The little vessel which has been cleaning up the waters of the river Clyde in Glasgow was unimaginatively named "St Mungo" after the city's patron saint. But when the city council decided to buy two more of the boats, Glasgow's reputation for humour came to the fore. After a competition to find a name for the two boats, the council's water safety committee decided that "Bonnie and Clyde" would clean up the river, their namesakes having cleaned up as bank robbers in the Hollywood Film starring Warren Beattie and Faye Dunaway. But when the names went before the Lord Provost, he was not amused and insisted that Glasgow should not be associated with criminals. So the water safety committee has been sent off to think again.
Now Scotland Can't Win at Making Porridge
It's one of Scotland's national dishes, known the world over and porridge is said to have been "the backbone of many a sturdy Scotsman". There is a lot of mystique about making porridge and lots of traditions associated with cooking and eating it When the annual Golden Spurtle contest was begun in 1994 to find the best porridge each year, it was perhaps assumed that this was a contest in which the Scots would excel. Representatives from Scotland have indeed won the competition on most occasions, but this year an English guesthouse owner has taken hold of the Golden Spurtle for best traditional porridge. (A spurtle is a short, round wooden instrument traditionally used to mix the classic Scottish fare). And a Zimbabwean mother (who helps run the family-owned Buccleuch Arms Hotel, in Moffat, Dumfriesshire) has taken the top award in the "speciality" category - with a concoction made with chocolate and caramel. The runners-up in both traditional and speciality categories were not Scots either - but a Dutchman and a Spaniard.
Long Wait for a Wee Toilet
Staff working at the ticket desk at the Scott Monument in Edinburgh's Princes Street Gardens have been inconvenienced over the years by having to use toilet facilities at nearby shops and restaurants, as none were provided by the Victorian designers of the famous monument. But last year it was decided to build a simple extension which would mirror the existing wooden box which houses the ticket staff and the visitor entrance (see bottom right in the illustration). Sixteen months later, planning permission has still not even been applied for - and the staff are still keeping their legs crossed that officials will be able to submit plans soon. But a spokesman for Historic Scotland has said that the organisation had not yet seen the plans for the structure - which will be externally identical to the existing wooden hut at the foot of the monument. Hopefully the two structures will be clearly labeled so as not to confuse those intending to climb to the top of the monument. A local councillor commented that he was "relieved to hear that the staff at the monument will be able to relieve themselves soon."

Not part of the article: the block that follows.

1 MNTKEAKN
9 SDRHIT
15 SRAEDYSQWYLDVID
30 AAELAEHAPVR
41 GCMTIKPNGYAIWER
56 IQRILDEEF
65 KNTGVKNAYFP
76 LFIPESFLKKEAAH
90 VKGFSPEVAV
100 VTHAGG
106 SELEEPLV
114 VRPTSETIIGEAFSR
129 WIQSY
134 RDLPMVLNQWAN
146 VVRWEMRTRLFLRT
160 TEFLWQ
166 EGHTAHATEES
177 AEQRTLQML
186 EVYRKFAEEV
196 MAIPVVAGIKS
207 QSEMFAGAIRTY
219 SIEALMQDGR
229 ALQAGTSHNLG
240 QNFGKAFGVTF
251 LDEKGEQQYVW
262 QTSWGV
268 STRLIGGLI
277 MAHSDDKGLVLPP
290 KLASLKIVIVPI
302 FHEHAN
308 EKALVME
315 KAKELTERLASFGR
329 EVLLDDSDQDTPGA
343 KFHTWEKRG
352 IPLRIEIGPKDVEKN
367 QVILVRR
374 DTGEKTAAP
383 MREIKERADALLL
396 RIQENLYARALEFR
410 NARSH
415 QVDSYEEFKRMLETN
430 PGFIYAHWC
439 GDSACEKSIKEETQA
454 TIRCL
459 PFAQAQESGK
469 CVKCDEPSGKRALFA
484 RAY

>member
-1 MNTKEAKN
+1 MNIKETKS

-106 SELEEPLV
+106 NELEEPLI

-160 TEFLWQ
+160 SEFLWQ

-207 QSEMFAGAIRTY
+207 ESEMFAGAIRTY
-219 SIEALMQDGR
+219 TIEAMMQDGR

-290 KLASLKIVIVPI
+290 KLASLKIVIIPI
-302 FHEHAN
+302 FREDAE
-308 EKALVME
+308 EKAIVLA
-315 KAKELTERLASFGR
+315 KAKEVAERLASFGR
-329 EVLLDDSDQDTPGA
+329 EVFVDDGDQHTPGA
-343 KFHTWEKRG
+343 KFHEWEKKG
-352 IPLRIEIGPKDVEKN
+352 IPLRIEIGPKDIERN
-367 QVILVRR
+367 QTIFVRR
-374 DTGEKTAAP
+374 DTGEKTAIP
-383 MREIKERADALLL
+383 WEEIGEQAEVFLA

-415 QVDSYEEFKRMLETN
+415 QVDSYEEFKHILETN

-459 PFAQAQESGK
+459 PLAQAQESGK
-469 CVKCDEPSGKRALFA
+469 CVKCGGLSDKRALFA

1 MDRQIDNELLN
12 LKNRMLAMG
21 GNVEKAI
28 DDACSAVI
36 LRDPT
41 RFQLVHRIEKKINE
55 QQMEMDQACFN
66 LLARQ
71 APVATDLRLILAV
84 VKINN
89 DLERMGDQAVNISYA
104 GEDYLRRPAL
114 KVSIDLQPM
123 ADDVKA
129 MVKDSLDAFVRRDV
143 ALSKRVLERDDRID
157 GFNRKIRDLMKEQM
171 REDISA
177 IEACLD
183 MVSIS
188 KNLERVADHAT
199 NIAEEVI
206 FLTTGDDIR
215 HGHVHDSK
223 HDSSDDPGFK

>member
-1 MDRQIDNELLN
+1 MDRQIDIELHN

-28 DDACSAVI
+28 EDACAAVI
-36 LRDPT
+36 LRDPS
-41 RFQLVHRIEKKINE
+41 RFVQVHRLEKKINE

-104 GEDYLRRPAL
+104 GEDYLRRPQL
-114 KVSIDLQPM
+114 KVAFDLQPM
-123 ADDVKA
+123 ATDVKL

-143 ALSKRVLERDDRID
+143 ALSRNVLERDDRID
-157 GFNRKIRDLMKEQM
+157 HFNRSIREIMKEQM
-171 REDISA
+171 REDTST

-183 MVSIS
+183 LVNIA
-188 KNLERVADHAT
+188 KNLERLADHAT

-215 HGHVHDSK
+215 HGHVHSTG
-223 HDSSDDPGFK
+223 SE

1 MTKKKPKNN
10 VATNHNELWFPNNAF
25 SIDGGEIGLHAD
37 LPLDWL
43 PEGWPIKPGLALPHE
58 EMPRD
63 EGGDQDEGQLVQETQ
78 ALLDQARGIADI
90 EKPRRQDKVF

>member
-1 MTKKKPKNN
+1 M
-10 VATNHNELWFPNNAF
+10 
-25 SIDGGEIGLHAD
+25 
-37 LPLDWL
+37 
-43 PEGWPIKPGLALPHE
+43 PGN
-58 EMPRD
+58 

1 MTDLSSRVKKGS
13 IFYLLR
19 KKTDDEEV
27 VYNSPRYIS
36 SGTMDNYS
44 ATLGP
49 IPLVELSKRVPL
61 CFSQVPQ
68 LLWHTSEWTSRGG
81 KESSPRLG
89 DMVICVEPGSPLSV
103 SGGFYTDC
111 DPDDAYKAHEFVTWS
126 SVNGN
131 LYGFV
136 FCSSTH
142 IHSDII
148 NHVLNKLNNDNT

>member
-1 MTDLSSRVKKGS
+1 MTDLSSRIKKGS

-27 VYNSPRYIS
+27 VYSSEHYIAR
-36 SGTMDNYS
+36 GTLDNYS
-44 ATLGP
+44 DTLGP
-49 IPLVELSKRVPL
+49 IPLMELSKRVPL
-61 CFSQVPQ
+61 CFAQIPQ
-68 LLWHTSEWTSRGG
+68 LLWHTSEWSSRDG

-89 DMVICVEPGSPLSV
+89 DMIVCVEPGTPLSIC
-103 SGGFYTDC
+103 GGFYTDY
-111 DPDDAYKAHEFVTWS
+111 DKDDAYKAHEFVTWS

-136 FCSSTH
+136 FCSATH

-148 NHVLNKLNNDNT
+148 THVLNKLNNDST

Weather in Scotland This Week
As noted earlier in this Newsletter, there was heavy rain and flooding in Scotland on Tuesday and Wednesday, particularly in the Scottish Borders. Temperatures also fell on those days, with the maximum temperatures reaching only 9/10C (48/50F). The skies cleared on Thursday with a good amount of sunshine (Glasgow recorded 8.3 hours and Aberdeen 6.9 hours) but the clear skies resulted in overnight temperatures falling to freezing point in a number of areas.
The picture shown here to illustrate the current season in Scotland is of a Fly Agaric mushroom which has been encouraged to sprout in response to the damp weather. For further illustrations, see the "Colour Supplement" below.
Newsletter "Colour Supplement"
This week's additional online photographs taken in Scotland this week to show the current weather scene include Falkland Palace, vine leaves, eider ducks and gulls. See Colour Supplement and you will open up a new page with a half-dozen more illustrations.